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Publication numberUS8132933 B2
Publication typeGrant
Application numberUS 12/854,410
Publication dateMar 13, 2012
Filing dateAug 11, 2010
Priority dateAug 11, 2010
Fee statusPaid
Also published asUS20120039063
Publication number12854410, 854410, US 8132933 B2, US 8132933B2, US-B2-8132933, US8132933 B2, US8132933B2
InventorsAlbert Chao
Original AssigneeAlbert Chao
Export CitationBiBTeX, EndNote, RefMan
External Links: USPTO, USPTO Assignment, Espacenet
Power blackout bulb
US 8132933 B2
Abstract
A blackout light bulb has a housing with an Edson screw at one end for screwing into a light fixture socket and a plurality of spaced apart LEDs mounted to its opposite end. A flexible stalk is connected to the housing between the Edison screw and the LEDs and can be bent into a selected shape for positioning a free end of the stalk as desired. A circuit board in the housing has an electronic circuit connected to the Edison screw, to the LEDs and to a photo cell at the free end of the stalk. A rechargeable battery in the housing is connected to the circuit board so that it is charged under certain normal conditions and so that it lights up the LEDs under other blackout conditions.
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Claims(7)
What is claimed is:
1. A blackout light bulb comprising:
a housing having an illumination end base end;
an Edson screw connected to the base end of the housing for screwing into a light fixture socket;
a plurality of spaced apart LEDs mounted to the illumination end of the housing;
a flexible stalk having a first end connected to the housing at a location between the illumination end and the base end of the housing, the flexible stalk having an opposite free end and being bendable into and holding a selected shape for positioning the free end at a selected location with respect to the illumination end of the housing;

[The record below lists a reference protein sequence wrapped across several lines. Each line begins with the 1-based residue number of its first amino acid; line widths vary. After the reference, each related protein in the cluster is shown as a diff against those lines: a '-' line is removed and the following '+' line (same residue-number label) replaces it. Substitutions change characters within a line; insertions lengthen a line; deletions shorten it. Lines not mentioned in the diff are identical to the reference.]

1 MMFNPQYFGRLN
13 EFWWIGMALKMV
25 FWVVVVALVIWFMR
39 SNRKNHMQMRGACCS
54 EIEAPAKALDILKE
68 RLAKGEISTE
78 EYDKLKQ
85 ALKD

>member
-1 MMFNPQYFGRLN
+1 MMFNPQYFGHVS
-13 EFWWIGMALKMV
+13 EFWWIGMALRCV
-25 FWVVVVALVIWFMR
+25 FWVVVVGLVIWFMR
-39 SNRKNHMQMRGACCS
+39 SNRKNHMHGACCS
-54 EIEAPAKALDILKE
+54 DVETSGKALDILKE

a circuit board mounted in the housing;
an electronic circuit mounted to the circuit board and electrically connected to the Edison screw for receiving AC power from the Edison screw when a light fixture socket to which the Edison screw is screwed is being supplied with AC power;
a rechargeable battery mounted in the housing and electrically connected to the circuit board, the circuit having a plurality of operating modes, at least one of said modes being for supplying electrical power for charging the battery and at least one of said modes being for supplying electrical power from the battery to the circuit;
a photo cell mounted at the free end of the stalk and electrically connected to the circuit for sending a first signal to the circuit under a first high ambient light condition, a second signal to the circuit under a second intermediate ambient light condition, and a third signal to the circuit under a third low ambient light condition; and
the circuit including components for executing:
a first mode of operation during a first high ambient light condition when the photo cell sends the first signal and AC power is being supplied by the Edison screw for charging the battery;
a second mode of operation during a second intermediate ambient light condition, and power supplied to the socket, the photo cell sends the second signal to partly light the LED and charge the battery;
a third mode of operation during a first high ambient light condition with no power supplied to the socket, the photo cell sends the first signal for not lighting the LEDs and not charging the battery; and
a fourth mode of operation during a third low ambient light condition and no power supplied to the socket, the photo cell sends the third signal for fully lighting the LEDs.